And then, when you're done being depressed, you can pat yourself on the back for being more financially responsible for the government. Although, to be fair, you aren't helping record numbers of people afford college, bailing out screwed-up private financial institutions, dealing regularly with maniacal tyrants overseas, and making sure people with bad credit ratings don't have to bleed to death on the streets if they get hurt.

So while it is important to help the government fix some things financially, maybe we should cut those "worthless" politicians and bureaucrats a little slack.

Pictured above: the author of this post doesn't let the budget
get him down. Republicans and Democrats come and go:
forget about them all and dance!


  1. Interesting. It is missing a few important bits: 1) scale figure for how much of a voluntary pay cut the govt took versus Clinton-era tax rates, 2) scale figure for how much of a voluntary pay cut the govt took versus Eisenhower-era tax rates, and 3) mention of how much lower the borrowing costs are for the govt.

    On 3) at present, Treasury rates are hovering around 3%. So where we might pay an average non-rewards interest rate of 15% (or for some of us 9.9%) for our credit card borrowing, the govt is able to borrow at far less expensive rates -- the sort of rates where it is fairly easy to use the money in a way that gets more return than the cost of borrowing.

  2. I think asking the politicians (who are deciding what to spend) to live on that average salary and have only average benefits would make a nice dent. Even if it doesn't, it would make the rest of us feel better.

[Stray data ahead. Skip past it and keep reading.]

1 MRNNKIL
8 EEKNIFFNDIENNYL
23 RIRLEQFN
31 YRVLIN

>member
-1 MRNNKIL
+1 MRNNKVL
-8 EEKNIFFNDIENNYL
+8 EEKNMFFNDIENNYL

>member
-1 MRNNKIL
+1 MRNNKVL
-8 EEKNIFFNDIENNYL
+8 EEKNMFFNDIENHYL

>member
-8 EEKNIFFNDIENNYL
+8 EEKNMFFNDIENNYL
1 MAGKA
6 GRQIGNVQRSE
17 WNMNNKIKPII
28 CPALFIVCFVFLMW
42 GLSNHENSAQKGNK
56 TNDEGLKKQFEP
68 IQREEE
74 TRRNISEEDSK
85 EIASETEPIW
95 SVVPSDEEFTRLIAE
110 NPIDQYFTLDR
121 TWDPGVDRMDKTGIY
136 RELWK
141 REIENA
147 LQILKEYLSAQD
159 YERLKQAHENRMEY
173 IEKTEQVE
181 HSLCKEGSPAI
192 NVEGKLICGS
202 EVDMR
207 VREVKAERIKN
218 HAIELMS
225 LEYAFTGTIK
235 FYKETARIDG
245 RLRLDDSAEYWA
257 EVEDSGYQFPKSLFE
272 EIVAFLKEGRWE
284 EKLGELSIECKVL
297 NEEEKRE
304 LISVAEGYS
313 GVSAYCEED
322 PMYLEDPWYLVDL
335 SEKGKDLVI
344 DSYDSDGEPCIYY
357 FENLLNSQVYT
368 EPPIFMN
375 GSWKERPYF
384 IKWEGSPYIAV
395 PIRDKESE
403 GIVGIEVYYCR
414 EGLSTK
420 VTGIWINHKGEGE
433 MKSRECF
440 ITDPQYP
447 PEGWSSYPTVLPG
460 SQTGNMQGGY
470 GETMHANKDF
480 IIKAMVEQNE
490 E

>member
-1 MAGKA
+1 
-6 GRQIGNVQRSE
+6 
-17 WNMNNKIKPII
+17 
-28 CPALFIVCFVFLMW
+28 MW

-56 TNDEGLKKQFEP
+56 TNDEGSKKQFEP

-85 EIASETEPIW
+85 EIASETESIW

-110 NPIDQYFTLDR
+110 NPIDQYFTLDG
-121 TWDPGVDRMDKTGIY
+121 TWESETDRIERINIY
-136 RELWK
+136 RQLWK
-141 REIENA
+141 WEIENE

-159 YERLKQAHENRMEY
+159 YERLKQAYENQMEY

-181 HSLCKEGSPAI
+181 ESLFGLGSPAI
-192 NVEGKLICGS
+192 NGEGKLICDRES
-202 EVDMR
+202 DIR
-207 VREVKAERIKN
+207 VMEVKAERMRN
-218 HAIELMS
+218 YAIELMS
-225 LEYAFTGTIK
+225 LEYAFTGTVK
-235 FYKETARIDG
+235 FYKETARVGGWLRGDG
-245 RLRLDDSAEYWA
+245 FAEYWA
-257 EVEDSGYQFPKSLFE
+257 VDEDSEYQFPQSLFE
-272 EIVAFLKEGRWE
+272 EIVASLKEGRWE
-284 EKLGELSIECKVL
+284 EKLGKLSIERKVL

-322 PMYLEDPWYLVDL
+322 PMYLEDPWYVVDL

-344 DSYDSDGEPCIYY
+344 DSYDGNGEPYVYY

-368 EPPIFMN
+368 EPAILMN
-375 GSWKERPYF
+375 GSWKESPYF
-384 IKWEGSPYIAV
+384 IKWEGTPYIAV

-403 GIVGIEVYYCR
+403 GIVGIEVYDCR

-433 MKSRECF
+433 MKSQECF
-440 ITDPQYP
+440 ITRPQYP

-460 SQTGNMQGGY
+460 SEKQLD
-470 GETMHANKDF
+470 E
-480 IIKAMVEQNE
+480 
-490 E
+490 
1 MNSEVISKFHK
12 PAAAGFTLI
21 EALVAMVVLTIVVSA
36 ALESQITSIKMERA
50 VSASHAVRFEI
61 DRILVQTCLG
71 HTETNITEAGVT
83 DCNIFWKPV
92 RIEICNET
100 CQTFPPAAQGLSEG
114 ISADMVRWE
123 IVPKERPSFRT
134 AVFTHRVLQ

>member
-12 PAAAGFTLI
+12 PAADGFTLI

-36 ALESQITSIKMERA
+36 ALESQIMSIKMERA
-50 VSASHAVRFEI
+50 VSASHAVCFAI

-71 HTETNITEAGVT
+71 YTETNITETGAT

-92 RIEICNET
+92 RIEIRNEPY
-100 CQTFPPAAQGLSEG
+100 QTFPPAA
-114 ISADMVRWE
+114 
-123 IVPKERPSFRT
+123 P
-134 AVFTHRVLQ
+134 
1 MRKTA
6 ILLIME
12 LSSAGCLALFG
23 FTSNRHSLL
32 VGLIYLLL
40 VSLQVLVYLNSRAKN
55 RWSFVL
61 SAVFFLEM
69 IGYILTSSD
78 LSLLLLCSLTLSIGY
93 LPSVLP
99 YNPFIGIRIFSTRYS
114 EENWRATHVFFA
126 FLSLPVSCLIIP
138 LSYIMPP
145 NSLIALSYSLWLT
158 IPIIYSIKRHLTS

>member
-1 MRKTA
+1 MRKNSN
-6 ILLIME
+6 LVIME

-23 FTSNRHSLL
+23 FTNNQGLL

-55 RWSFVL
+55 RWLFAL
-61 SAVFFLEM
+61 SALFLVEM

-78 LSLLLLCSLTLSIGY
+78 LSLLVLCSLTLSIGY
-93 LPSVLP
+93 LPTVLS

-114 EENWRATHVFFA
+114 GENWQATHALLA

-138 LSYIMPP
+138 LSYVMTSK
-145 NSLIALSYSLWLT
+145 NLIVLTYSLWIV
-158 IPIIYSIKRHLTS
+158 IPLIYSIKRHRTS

3. Unfortunately, cutting politicians' pay would not make a noticeable dent. If my calculations are correct, eliminating the salaries of Congress members and the President entirely would save about a scale 15 cents. Cutting them to $45,000 would save about a scale 11 cents.

    I'm also not sure it would make us feel better, because the cynic in me figures that Congress members would probably just start embezzling more campaign funds if we gave them drastic pay cuts. Or, worse yet, they might try to set themselves up to make more money after their terms as cable news celebrities instead.

  4. The tax rate discussion could definitely be more developed here. Republicans are fond of saying are problem is not with revenue but with spending: I hope my figures demonstrate that the problem is big enough for both.

    The debt does come with a low interest rate, and it has traditionally played an important role in world trade as about the lowest-risk place for private investors to put money. That said, housing interest rates are nearly as low in the current economy--and that doesn't make me think that a $300,000 house is a good investment on my income.

    The U.S. Government doesn't need to eliminate the national debt entirely, be we do need to get the deficit under control and come up with a plan to reduce the debt back into a more reasonable relationship to our tax revenue.